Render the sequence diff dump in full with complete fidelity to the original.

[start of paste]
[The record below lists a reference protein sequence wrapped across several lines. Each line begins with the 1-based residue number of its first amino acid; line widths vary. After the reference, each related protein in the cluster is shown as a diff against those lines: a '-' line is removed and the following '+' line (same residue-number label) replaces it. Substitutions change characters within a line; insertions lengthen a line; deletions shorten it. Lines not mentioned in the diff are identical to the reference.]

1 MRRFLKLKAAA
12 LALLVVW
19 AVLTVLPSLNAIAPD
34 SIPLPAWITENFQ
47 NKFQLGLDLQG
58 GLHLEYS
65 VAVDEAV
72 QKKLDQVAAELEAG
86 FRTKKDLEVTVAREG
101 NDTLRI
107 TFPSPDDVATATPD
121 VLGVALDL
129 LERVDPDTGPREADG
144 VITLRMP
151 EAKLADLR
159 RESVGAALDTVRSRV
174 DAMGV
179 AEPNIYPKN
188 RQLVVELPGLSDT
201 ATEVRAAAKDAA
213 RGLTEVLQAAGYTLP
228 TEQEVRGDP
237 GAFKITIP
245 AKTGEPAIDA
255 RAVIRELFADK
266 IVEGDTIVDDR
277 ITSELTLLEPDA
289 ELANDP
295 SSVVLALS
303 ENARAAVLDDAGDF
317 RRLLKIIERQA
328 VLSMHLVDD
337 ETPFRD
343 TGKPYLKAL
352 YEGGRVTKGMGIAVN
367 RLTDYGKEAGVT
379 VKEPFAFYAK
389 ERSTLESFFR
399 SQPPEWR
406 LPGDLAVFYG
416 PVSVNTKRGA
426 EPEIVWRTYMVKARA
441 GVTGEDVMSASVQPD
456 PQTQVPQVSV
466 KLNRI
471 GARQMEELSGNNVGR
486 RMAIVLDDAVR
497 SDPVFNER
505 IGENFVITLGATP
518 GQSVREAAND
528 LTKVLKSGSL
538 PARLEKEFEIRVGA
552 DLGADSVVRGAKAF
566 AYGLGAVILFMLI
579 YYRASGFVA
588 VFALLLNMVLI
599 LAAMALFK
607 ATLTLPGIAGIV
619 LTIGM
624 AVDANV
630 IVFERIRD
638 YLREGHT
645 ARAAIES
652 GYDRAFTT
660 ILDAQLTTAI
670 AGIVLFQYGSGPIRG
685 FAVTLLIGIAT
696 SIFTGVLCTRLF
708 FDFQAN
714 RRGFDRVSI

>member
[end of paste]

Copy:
[The record below lists a reference protein sequence wrapped across several lines. Each line begins with the 1-based residue number of its first amino acid; line widths vary. After the reference, each related protein in the cluster is shown as a diff against those lines: a '-' line is removed and the following '+' line (same residue-number label) replaces it. Substitutions change characters within a line; insertions lengthen a line; deletions shorten it. Lines not mentioned in the diff are identical to the reference.]

1 MRRFLKLKAAA
12 LALLVVW
19 AVLTVLPSLNAIAPD
34 SIPLPAWITENFQ
47 NKFQLGLDLQG
58 GLHLEYS
65 VAVDEAV
72 QKKLDQVAAELEAG
86 FRTKKDLEVTVAREG
101 NDTLRI
107 TFPSPDDVATATPD
121 VLGVALDL
129 LERVDPDTGPREADG
144 VITLRMP
151 EAKLADLR
159 RESVGAALDTVRSRV
174 DAMGV
179 AEPNIYPKN
188 RQLVVELPGLSDT
201 ATEVRAAAKDAA
213 RGLTEVLQAAGYTLP
228 TEQEVRGDP
237 GAFKITIP
245 AKTGEPAIDA
255 RAVIRELFADK
266 IVEGDTIVDDR
277 ITSELTLLEPDA
289 ELANDP
295 SSVVLALS
303 ENARAAVLDDAGDF
317 RRLLKIIERQA
328 VLSMHLVDD
337 ETPFRD
343 TGKPYLKAL
352 YEGGRVTKGMGIAVN
367 RLTDYGKEAGVT
379 VKEPFAFYAK
389 ERSTLESFFR
399 SQPPEWR
406 LPGDLAVFYG
416 PVSVNTKRGA
426 EPEIVWRTYMVKARA
441 GVTGEDVMSASVQPD
456 PQTQVPQVSV
466 KLNRI
471 GARQMEELSGNNVGR
486 RMAIVLDDAVR
497 SDPVFNER
505 IGENFVITLGATP
518 GQSVREAAND
528 LTKVLKSGSL
538 PARLEKEFEIRVGA
552 DLGADSVVRGAKAF
566 AYGLGAVILFMLI
579 YYRASGFVA
588 VFALLLNMVLI
599 LAAMALFK
607 ATLTLPGIAGIV
619 LTIGM
624 AVDANV
630 IVFERIRD
638 YLREGHT
645 ARAAIES
652 GYDRAFTT
660 ILDAQLTTAI
670 AGIVLFQYGSGPIRG
685 FAVTLLIGIAT
696 SIFTGVLCTRLF
708 FDFQAN
714 RRGFDRVSI

>member